Over the past decade, Los Angeles has developed a well-earned reputation as one of the nation’s most vibrant centers of labor organizing. Even as unions have faced tremendous challenges in many regions of the country, L.A. has produced a string of impressive organizing victories, from hotel workers on Century Boulevard to janitors and security officers across the city.
Less attention has been paid, however, to the city’s human rights movement – and even less to the convergence in our metropolis of the immigrant rights, human rights and workers rights causes.
If any city in the world can be said to sit on the front lines of these inextricably linked movements, it is Los Angeles. Here in the nation’s second largest metropolis, labor activists have defied the national decline in union organizing, immigrant rights leaders have organized some of the largest demonstrations of the past generation and human rights advocates have been quietly rebuilding the lives of the largest U.S. population of torture victims, asylum seekers and refugees.
As a labor lawyer and executive director of a human rights organization that works with torture survivors, I have witnessed firsthand how our city’s labor, immigrant rights and human rights communities — though they maintain largely separate identities — are all deeply connected and at the forefront of profound social change in our region.
In the broadest sense, these three causes are fundamentally about the same thing: the right to human dignity. Each draws its power from the broadly shared value that every human being has certain inalienable rights — whether it be the right to decent working conditions, the right to seek prosperity in a new land or the right to live free of persecution.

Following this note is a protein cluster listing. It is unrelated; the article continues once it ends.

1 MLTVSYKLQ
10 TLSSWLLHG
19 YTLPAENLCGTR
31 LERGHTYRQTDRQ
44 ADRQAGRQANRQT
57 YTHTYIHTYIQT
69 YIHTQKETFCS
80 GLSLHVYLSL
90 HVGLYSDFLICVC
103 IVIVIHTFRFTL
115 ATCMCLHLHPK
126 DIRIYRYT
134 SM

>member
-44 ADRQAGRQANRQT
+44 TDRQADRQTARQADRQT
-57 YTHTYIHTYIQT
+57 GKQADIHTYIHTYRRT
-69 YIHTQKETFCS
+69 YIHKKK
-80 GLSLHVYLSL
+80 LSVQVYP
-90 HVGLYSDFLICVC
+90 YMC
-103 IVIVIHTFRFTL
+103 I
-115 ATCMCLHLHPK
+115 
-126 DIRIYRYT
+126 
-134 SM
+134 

In my work at the Program for Torture Victims, the nexus between the struggle for human, immigrant and workers rights is evident in the stories of survivors such as Mario Avila. Born in Guatemala, Mario became a labor activist in his impoverished country and paid a steep price, enduring torture and imprisonment at the hands of a brutal authoritarian regime. Like hundreds of thousands of others, he fled north to the U.S., where he was eventually arrested and deported. Undeterred, he crossed the border again, reuniting with his wife and daughter, and eventually was granted asylum.
The experience of deprivation – sometimes our own, sometimes that of others — and the resulting determination to fight for human dignity are what motivate so many of us to do what we do. It’s why we insist on organizing and defending the rights of workers who have no voice. It’s why we organize and advocate for the rights of immigrants facing hostility and xenophobia. It’s why we work to rebuild the lives of torture survivors who have suffered unimaginable horrors.
It is no coincidence that some of the most important work in the labor, immigrant and human rights movements is happening here in Los Angeles. In the same way that L.A.’s innovative progressive leaders and vast population of poor, largely immigrant workers have combined to fuel labor’s resurgence, our city’s largely unsung human rights leaders — combined with the largest number of refugees, asylum seekers and torture survivors in the United States — have made L.A. one of the country’s leading centers for torture victim treatment and advocacy.
That’s why I call L.A. the city of second chances: the place where people can rebuild their lives, whether that means climbing out of poverty and into the middle class, finding new opportunity in a new land or healing the wounds of torture.
There are many fronts in the battle for human dignity. But it is all one fight that we must engage in together.
Julie B. Gutman
Julie B. Gutman is the executive director of the Program for Torture Victims and former Senior Labor Advisor to L.A. Mayor Antonio Villaraigosa.